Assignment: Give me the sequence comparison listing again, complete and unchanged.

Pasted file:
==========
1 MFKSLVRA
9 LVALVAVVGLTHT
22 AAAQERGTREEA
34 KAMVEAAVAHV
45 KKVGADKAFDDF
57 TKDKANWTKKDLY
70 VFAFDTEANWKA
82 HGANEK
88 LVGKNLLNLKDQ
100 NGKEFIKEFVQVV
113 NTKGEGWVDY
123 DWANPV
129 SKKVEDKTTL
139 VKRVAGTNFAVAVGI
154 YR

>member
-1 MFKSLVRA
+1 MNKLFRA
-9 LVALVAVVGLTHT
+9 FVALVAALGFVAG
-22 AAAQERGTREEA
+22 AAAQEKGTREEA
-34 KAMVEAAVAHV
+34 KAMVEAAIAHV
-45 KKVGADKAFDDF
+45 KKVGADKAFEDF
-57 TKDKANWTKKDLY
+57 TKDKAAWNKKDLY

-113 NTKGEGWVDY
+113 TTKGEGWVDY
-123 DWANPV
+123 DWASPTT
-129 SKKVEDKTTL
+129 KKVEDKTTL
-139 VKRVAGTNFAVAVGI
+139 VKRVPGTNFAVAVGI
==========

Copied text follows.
1 MFKSLVRA
9 LVALVAVVGLTHT
22 AAAQERGTREEA
34 KAMVEAAVAHV
45 KKVGADKAFDDF
57 TKDKANWTKKDLY
70 VFAFDTEANWKA
82 HGANEK
88 LVGKNLLNLKDQ
100 NGKEFIKEFVQVV
113 NTKGEGWVDY
123 DWANPV
129 SKKVEDKTTL
139 VKRVAGTNFAVAVGI
154 YR

>member
-1 MFKSLVRA
+1 MNKLFRA
-9 LVALVAVVGLTHT
+9 FVALVAALGFVAG
-22 AAAQERGTREEA
+22 AAAQEKGTREEA
-34 KAMVEAAVAHV
+34 KAMVEAAIAHV
-45 KKVGADKAFDDF
+45 KKVGADKAFEDF
-57 TKDKANWTKKDLY
+57 TKDKAAWNKKDLY

-113 NTKGEGWVDY
+113 TTKGEGWVDY
-123 DWANPV
+123 DWASPTT
-129 SKKVEDKTTL
+129 KKVEDKTTL
-139 VKRVAGTNFAVAVGI
+139 VKRVPGTNFAVAVGI